Gonzalez argued to no avail, the Braves played the game under protest, and the protest was swiftly denied. Torre said that he needed to act quickly with the Cardinals set to start their Division Series against the Nationals on Sunday, and he ruled that Holbrook made a judgment call.
The whole thing merits further explanation, but first, let’s get a few things straight:
• The Braves did not lose because of the call.
Yes, they would have had the bases loaded and one out in the eighth inning if the play had been allowed to proceed, instead of runners on second and third with two outs for pinch-hitter Brian McCann.
Still, a team that makes three errors, goes 1-for-8 with runners in scoring position and fails to execute a questionable safety squeeze is in no position to dwell upon an umpire’s call, no matter how objectionable.
“We need to look at ourselves in the mirror,” said third baseman Chipper Jones, who made one of the errors in the final game of his career.
• Instant replay would not have solved the problem.
Replay currently is used on boundary calls for home runs. Baseball next plans to apply it on trapped balls and fair/foul calls down the lines. The interpretation of the infield fly rule is about the last thing that needs to be reviewed.
• The new single-elimination, wild-card format is not to blame.
Jones, an outspoken critic of the format, correctly prophesized last week that “anything can happen in one game — a blown call by an umpire, a bad day at the office.” Still, both teams knew the deal going in. And there is no guarantee that the Braves would have erased their three-run deficit if the call had gone in their favor, not when they playing so poorly.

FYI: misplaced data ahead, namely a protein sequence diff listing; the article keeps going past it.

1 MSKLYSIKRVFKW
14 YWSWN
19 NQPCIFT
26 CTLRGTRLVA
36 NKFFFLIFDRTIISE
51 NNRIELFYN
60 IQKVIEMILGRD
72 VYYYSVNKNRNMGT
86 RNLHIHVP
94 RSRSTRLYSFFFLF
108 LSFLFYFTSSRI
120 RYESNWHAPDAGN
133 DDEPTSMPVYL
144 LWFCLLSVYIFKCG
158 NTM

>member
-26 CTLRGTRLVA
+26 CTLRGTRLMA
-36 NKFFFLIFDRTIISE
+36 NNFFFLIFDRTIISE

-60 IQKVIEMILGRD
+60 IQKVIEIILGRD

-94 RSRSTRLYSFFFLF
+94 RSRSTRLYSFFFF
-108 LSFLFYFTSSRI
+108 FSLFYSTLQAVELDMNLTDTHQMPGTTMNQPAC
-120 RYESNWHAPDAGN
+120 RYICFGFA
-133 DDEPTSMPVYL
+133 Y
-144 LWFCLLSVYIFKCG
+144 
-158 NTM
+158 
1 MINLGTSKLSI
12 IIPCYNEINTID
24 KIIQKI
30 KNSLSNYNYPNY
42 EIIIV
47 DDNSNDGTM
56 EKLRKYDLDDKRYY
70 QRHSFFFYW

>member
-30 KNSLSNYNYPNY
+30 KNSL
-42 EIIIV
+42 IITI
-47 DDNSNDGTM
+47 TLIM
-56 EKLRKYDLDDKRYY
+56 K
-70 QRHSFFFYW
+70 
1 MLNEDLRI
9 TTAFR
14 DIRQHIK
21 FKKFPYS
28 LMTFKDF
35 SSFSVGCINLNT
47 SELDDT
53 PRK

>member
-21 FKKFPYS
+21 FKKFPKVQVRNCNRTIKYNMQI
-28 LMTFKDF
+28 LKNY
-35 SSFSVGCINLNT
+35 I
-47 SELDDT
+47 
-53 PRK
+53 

Now back to the call.
Reliford said the infield fly rule actually is designed to benefit the runner. Once an umpire declares infield fly, the runner knows he no longer can be forced, and it is his choice to run or not.
The question, Reliford said, is whether a fielder is in position to intentionally drop an infield fly. The umpire watches the fielder, and he watches the ball descend. If he determines that a fielder is “camped” under a ball, then he calls infield fly, and the batter is out.
Reliford said that Kozma “clearly” was under the ball. Jones disputed that, saying, “I haven’t seen one called where the guy wasn’t camped. You know, normally when you’re that far out, nobody’s camped.”
Kozma looked as if he was about to be camped, but he peeled off at the last minute. Some Braves thought Holbrook made the call too early. Holbrook said he was “absolutely” sure that he got it right.
“I saw the shortstop go back and get underneath the ball where he would have had ordinary effort and would have caught the baseball, and that’s why I called the infield fly,” he said.
“Camped” or not, “ordinary effort” or not, we can debate the particulars. The bottom line is, an outfield fly turned into an infield fly, and a whole lot of people — including some players — had no idea what the heck was going on.
The umpires can quote from the rulebook, but there comes a point when they need to exercise common sense.
Alas, common sense was in short supply Friday night.